4 Ways to Take Your Editing to the Next Level with After Effects

If you’re in the post production world and you’ve ever wondered what After Effects is all about, this article is for you.

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Over the next few minutes, I’m going to show you a number of things you can do with this powerful program. Think of this as a brief (yet in-depth) introduction. If you think you are just fine working exclusively in your NLE, then this article is definitely for you. If your job requires you to edit video, After Effects can serve as a great resource. And with a plethora of presets and templates available online, there’s never been a better time to jump in and learn the program. You can start with zero experience and be up and running with a finished project in less than 20 minutes. Even if you think that this article isn’t for you, I urge you to read on and discover the power of this excellent tool. Let’s take a closer look at what you can do in Adobe After Effects with four specific examples.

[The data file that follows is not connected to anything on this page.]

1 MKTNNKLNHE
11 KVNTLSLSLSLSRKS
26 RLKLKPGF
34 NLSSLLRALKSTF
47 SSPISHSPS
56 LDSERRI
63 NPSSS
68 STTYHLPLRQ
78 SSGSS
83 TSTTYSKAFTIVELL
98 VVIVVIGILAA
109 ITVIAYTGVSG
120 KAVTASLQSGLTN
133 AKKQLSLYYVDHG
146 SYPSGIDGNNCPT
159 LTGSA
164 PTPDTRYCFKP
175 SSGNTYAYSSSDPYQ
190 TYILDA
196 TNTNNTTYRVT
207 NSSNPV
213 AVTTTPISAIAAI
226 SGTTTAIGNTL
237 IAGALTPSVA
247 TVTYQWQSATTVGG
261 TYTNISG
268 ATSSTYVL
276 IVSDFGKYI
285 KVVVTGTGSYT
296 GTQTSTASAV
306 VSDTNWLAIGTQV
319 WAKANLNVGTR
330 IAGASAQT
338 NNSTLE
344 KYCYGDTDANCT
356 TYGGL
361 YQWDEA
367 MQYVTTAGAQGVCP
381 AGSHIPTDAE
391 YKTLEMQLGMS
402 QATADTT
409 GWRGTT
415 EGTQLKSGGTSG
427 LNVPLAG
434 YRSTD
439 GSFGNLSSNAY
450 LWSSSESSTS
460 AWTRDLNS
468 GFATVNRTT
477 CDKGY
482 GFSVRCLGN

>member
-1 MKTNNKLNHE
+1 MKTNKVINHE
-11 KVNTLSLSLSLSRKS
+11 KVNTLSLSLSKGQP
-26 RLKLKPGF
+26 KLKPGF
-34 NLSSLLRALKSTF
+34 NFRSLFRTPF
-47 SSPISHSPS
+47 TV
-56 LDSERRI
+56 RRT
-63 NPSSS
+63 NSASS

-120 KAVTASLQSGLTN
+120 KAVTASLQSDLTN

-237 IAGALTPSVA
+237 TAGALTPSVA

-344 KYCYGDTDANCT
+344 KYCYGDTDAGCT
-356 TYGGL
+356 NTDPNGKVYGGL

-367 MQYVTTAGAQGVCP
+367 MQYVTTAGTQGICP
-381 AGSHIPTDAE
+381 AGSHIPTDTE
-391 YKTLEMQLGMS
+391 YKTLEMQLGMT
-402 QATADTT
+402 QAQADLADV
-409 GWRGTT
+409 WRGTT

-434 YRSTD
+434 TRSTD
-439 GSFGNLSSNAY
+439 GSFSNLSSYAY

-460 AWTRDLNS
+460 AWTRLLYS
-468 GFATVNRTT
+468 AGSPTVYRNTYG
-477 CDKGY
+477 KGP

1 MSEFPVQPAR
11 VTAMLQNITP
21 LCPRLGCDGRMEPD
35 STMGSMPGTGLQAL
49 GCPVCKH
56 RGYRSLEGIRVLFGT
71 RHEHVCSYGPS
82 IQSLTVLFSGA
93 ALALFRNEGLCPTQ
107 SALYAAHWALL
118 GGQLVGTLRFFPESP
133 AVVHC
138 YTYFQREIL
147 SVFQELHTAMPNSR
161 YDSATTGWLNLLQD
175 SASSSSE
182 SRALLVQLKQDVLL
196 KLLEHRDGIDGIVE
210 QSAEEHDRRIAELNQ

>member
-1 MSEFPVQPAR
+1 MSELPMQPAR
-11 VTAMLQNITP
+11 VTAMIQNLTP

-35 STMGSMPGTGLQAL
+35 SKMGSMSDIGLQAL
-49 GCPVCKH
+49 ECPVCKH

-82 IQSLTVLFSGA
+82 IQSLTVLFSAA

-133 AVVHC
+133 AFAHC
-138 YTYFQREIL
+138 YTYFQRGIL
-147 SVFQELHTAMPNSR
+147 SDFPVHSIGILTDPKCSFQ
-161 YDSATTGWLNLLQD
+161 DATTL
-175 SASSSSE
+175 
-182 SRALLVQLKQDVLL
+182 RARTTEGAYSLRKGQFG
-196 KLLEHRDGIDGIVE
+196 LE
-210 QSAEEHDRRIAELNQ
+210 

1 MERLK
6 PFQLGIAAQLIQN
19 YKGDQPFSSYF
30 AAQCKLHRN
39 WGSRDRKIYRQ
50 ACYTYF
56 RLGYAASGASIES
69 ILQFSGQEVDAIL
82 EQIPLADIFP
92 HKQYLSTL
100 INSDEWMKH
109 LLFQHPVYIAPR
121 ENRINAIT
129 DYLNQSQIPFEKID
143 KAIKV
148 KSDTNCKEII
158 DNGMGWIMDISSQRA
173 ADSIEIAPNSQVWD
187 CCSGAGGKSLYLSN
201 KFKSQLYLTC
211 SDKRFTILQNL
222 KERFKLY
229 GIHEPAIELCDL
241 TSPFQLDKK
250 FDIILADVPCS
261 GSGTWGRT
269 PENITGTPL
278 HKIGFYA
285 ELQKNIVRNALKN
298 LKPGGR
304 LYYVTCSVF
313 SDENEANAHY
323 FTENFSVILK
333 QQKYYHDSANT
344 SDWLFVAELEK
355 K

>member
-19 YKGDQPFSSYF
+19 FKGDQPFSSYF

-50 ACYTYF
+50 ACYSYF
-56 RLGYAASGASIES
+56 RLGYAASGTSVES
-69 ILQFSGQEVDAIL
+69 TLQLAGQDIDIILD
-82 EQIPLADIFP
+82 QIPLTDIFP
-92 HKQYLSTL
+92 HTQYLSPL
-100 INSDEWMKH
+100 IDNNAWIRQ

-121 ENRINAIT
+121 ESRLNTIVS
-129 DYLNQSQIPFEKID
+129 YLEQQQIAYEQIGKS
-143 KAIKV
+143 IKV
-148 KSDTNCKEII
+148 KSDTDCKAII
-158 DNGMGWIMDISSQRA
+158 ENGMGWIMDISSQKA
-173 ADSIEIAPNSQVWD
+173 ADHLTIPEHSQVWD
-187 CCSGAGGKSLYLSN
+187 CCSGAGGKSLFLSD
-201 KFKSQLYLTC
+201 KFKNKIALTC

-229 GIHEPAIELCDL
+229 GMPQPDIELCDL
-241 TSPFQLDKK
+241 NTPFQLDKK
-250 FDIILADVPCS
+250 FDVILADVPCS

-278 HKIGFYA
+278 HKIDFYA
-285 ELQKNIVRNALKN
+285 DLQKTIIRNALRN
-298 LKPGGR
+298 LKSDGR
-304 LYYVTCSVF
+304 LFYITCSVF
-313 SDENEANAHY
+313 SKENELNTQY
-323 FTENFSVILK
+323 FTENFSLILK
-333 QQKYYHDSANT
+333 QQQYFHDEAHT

Bring Typography to Life

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Whether it’s in an opening title graphic, a lower third, or perhaps even a social media quote, elegant typography makes your work feel more professional. As a video editor, you’re often tasked with creating some kind of text element to include in your project. While most video editing software is capable of creating dynamic typography, these programs don’t work well with complex motion graphics. Before long you’re bound to encounter a client who wants something more than what your NLE was designed to do. Or maybe you’re an editor who wants to take your graphics to the next level. After Effects is the solution. You can do a lot inside of After Effects. At the top of the list would be creating complex typography. The program provides a variety of different tools to create text and bring it to life with easily-keyframable motion. You can further manipulate the text elements in a 3D space with virtual cameras and lights, and the Cinema 4D render engine.